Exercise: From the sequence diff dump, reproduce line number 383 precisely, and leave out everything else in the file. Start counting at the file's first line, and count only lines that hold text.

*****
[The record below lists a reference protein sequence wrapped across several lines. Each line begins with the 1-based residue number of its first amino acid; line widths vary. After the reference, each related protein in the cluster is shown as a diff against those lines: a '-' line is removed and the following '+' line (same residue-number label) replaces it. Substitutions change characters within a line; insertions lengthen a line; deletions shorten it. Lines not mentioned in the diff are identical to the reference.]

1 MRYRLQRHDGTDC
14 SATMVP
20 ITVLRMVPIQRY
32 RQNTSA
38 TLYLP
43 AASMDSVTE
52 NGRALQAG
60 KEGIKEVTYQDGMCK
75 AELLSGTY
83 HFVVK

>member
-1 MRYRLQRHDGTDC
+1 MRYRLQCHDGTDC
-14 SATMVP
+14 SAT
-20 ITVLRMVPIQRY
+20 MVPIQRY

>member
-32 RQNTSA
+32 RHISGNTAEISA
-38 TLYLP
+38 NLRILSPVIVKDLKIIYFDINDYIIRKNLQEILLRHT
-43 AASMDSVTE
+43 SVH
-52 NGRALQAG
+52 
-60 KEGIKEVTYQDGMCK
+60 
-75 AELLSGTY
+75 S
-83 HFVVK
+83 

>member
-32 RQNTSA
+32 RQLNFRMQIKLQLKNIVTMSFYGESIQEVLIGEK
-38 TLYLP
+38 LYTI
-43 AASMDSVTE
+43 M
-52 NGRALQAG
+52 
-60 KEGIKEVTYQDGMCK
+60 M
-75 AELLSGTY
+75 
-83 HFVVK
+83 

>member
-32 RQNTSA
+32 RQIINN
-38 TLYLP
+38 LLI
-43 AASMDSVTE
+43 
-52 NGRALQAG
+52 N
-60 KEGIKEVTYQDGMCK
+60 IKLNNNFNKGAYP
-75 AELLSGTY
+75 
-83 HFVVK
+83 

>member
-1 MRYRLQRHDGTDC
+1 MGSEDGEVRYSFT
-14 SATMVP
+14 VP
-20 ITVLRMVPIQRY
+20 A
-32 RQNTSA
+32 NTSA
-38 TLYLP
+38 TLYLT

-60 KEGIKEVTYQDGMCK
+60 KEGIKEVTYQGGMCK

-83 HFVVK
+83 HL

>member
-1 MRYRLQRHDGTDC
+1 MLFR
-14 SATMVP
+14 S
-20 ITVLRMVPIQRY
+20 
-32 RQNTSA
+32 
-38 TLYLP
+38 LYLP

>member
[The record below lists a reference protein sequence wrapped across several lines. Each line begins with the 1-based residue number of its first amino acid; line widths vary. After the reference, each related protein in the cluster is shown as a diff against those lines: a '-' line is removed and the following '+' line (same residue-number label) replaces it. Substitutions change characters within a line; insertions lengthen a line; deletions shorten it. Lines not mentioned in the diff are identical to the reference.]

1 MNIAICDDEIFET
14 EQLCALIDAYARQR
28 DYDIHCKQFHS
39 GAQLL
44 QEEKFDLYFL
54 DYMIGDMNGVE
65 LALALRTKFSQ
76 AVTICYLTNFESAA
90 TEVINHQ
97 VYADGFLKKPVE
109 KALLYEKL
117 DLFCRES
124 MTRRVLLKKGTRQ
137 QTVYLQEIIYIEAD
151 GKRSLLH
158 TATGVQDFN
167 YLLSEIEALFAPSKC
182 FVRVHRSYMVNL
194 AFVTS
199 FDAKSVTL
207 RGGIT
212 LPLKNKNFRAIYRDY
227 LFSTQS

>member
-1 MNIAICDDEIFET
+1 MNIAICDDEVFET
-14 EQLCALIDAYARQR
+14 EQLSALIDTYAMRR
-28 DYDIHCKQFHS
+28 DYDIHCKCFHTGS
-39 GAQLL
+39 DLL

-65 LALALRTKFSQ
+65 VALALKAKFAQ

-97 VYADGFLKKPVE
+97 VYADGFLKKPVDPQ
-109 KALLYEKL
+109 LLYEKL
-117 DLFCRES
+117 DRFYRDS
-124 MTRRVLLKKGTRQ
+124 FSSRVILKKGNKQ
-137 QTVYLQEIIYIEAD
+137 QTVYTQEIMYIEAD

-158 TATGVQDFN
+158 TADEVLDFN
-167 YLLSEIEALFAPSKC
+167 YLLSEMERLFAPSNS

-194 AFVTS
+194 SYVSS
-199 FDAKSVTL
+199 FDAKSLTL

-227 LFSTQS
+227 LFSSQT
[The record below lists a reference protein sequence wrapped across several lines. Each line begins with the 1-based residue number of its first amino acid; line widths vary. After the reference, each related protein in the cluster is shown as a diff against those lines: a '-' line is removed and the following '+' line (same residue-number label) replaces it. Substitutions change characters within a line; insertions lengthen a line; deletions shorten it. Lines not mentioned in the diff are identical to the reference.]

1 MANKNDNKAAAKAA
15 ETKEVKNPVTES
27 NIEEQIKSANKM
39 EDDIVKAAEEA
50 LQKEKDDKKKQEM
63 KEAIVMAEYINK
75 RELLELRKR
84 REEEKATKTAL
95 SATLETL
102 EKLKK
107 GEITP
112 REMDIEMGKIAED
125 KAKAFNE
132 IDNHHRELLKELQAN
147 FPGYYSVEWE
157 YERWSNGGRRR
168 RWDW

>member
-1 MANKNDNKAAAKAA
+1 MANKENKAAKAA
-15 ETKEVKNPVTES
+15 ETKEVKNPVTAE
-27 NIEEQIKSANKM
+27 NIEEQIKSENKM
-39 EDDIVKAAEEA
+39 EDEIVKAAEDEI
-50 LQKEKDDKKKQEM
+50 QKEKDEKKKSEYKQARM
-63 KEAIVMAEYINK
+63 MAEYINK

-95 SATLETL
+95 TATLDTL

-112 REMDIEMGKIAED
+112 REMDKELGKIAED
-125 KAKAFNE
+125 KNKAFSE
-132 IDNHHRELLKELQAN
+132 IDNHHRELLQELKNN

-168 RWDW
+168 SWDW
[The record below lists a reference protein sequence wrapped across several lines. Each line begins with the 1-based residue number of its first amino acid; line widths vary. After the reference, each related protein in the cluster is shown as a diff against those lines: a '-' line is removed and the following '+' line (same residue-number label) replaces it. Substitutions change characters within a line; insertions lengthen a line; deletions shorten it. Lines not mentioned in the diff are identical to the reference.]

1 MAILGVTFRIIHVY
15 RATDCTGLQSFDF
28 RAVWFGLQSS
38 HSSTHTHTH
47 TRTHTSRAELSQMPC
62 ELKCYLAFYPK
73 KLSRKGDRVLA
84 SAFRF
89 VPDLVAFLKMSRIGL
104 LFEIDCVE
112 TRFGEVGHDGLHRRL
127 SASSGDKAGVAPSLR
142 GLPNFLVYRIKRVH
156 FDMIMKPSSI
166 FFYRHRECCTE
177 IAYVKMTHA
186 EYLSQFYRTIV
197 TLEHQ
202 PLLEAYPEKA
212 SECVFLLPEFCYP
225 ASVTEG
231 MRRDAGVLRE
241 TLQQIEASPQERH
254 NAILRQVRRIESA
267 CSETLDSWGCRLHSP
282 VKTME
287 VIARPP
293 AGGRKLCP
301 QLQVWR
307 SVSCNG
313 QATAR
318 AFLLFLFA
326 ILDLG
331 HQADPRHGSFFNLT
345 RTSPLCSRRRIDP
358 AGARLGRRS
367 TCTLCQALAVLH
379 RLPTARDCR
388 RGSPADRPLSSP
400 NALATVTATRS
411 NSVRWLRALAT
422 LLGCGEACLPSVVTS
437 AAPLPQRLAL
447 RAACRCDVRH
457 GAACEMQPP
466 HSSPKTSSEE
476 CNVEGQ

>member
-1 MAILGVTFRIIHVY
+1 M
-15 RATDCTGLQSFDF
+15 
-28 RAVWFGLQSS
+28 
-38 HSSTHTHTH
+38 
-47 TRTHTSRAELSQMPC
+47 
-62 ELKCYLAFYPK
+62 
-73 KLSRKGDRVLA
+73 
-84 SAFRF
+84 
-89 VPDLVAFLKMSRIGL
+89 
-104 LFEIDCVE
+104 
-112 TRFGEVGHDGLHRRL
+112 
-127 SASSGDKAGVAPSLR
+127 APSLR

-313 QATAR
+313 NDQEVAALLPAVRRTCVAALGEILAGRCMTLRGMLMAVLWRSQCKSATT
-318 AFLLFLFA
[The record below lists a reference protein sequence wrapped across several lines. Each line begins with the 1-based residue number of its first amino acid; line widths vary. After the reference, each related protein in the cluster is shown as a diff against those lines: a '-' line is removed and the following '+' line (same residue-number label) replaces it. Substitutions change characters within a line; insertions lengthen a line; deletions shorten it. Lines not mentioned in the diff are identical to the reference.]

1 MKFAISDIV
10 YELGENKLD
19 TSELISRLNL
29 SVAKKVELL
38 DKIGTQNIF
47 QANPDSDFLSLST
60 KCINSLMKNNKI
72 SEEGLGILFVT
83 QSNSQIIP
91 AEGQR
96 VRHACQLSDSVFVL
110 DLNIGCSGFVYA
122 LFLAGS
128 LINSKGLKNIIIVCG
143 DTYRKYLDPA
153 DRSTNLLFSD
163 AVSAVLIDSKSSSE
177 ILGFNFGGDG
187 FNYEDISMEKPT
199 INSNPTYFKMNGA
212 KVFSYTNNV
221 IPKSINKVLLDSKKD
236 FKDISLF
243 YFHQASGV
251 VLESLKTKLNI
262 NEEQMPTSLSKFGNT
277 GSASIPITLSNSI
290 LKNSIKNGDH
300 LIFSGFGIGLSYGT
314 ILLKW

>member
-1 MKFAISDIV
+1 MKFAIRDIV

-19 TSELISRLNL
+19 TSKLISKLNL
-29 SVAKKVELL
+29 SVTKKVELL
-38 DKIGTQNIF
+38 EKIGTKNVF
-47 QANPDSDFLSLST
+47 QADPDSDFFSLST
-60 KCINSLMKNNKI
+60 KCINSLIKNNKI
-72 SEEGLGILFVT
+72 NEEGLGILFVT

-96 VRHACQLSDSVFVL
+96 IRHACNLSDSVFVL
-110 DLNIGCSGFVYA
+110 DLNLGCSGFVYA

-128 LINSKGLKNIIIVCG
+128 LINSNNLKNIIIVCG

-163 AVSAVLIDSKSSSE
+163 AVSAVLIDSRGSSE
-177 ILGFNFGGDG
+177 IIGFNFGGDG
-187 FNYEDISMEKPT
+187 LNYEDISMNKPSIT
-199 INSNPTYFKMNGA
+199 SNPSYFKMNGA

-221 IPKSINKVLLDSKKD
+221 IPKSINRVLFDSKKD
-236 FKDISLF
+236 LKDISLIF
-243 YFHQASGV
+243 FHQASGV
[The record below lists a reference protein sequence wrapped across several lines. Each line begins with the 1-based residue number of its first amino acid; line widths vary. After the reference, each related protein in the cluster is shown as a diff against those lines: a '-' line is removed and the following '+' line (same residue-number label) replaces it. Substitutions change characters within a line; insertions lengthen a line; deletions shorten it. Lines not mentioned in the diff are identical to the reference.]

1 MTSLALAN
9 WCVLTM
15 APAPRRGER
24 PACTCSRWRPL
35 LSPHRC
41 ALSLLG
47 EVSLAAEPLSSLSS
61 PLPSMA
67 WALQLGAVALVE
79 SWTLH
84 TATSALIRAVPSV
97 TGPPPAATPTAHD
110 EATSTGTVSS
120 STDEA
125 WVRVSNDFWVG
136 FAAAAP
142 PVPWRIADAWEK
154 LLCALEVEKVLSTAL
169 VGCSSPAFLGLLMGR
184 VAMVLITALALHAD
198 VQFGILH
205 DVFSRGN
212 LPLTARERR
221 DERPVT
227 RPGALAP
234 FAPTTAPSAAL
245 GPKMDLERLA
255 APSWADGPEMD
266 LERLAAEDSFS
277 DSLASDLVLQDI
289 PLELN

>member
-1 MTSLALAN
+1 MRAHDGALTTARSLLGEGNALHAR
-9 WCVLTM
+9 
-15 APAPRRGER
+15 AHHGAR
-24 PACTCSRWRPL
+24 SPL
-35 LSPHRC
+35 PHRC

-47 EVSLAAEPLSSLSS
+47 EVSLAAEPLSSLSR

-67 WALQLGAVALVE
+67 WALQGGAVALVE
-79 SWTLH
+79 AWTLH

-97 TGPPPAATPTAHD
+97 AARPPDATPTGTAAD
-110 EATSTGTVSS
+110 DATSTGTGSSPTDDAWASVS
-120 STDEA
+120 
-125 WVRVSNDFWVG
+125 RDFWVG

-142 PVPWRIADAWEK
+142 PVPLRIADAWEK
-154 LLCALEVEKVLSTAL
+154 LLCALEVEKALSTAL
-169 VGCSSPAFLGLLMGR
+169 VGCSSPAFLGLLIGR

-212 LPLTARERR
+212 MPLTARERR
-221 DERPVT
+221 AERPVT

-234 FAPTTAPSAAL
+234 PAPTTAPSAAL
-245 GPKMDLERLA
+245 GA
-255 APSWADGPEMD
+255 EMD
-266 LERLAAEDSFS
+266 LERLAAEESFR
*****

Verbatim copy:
+120 